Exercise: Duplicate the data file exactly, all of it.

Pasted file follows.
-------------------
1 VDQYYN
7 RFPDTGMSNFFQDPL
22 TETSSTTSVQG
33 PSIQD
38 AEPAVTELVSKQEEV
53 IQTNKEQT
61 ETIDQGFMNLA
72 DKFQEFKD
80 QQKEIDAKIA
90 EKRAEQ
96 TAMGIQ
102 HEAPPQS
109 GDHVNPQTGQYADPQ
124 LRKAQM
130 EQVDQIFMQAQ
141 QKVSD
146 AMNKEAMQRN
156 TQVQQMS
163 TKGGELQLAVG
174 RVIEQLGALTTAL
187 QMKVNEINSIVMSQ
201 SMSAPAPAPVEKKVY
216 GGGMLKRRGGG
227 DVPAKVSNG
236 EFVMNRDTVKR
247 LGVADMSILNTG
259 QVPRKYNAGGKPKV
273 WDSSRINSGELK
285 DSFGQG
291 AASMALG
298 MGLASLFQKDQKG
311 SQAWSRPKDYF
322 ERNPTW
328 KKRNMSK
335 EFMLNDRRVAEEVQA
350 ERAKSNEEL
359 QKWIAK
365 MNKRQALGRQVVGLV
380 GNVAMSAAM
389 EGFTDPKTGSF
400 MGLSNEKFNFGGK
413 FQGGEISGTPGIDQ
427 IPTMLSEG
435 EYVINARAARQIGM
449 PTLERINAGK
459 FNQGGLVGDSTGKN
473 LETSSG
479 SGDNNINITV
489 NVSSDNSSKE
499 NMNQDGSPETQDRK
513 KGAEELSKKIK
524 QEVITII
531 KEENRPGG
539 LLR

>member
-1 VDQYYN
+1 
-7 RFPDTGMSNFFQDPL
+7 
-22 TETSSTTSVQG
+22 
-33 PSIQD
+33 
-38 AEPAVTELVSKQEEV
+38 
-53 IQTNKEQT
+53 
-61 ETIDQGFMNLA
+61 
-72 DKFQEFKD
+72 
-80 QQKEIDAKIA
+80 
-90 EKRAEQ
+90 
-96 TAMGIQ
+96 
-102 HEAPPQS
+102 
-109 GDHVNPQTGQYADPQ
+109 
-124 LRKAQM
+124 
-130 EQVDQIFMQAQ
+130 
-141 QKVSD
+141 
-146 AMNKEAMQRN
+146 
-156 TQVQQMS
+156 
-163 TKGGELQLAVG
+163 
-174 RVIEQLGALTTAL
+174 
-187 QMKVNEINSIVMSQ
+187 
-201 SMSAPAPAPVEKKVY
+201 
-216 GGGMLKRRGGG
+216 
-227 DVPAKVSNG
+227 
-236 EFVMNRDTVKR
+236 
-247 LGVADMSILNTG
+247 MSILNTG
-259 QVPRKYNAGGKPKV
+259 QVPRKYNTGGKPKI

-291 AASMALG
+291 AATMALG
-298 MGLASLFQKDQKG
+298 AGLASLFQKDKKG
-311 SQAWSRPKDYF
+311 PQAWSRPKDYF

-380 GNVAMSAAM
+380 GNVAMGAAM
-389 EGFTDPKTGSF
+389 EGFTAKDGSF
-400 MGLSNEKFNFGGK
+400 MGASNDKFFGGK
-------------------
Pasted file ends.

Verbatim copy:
1 VDQYYN
7 RFPDTGMSNFFQDPL
22 TETSSTTSVQG
33 PSIQD
38 AEPAVTELVSKQEEV
53 IQTNKEQT
61 ETIDQGFMNLA
72 DKFQEFKD
80 QQKEIDAKIA
90 EKRAEQ
96 TAMGIQ
102 HEAPPQS
109 GDHVNPQTGQYADPQ
124 LRKAQM
130 EQVDQIFMQAQ
141 QKVSD
146 AMNKEAMQRN
156 TQVQQMS
163 TKGGELQLAVG
174 RVIEQLGALTTAL
187 QMKVNEINSIVMSQ
201 SMSAPAPAPVEKKVY
216 GGGMLKRRGGG
227 DVPAKVSNG
236 EFVMNRDTVKR
247 LGVADMSILNTG
259 QVPRKYNAGGKPKV
273 WDSSRINSGELK
285 DSFGQG
291 AASMALG
298 MGLASLFQKDQKG
311 SQAWSRPKDYF
322 ERNPTW
328 KKRNMSK
335 EFMLNDRRVAEEVQA
350 ERAKSNEEL
359 QKWIAK
365 MNKRQALGRQVVGLV
380 GNVAMSAAM
389 EGFTDPKTGSF
400 MGLSNEKFNFGGK
413 FQGGEISGTPGIDQ
427 IPTMLSEG
435 EYVINARAARQIGM
449 PTLERINAGK
459 FNQGGLVGDSTGKN
473 LETSSG
479 SGDNNINITV
489 NVSSDNSSKE
499 NMNQDGSPETQDRK
513 KGAEELSKKIK
524 QEVITII
531 KEENRPGG
539 LLR

>member
-1 VDQYYN
+1 
-7 RFPDTGMSNFFQDPL
+7 
-22 TETSSTTSVQG
+22 
-33 PSIQD
+33 
-38 AEPAVTELVSKQEEV
+38 
-53 IQTNKEQT
+53 
-61 ETIDQGFMNLA
+61 
-72 DKFQEFKD
+72 
-80 QQKEIDAKIA
+80 
-90 EKRAEQ
+90 
-96 TAMGIQ
+96 
-102 HEAPPQS
+102 
-109 GDHVNPQTGQYADPQ
+109 
-124 LRKAQM
+124 
-130 EQVDQIFMQAQ
+130 
-141 QKVSD
+141 
-146 AMNKEAMQRN
+146 
-156 TQVQQMS
+156 
-163 TKGGELQLAVG
+163 
-174 RVIEQLGALTTAL
+174 
-187 QMKVNEINSIVMSQ
+187 
-201 SMSAPAPAPVEKKVY
+201 
-216 GGGMLKRRGGG
+216 
-227 DVPAKVSNG
+227 
-236 EFVMNRDTVKR
+236 
-247 LGVADMSILNTG
+247 MSILNTG
-259 QVPRKYNAGGKPKV
+259 QVPRKYNTGGKPKI

-291 AASMALG
+291 AATMALG
-298 MGLASLFQKDQKG
+298 AGLASLFQKDKKG
-311 SQAWSRPKDYF
+311 PQAWSRPKDYF

-380 GNVAMSAAM
+380 GNVAMGAAM
-389 EGFTDPKTGSF
+389 EGFTAKDGSF
-400 MGLSNEKFNFGGK
+400 MGASNDKFFGGK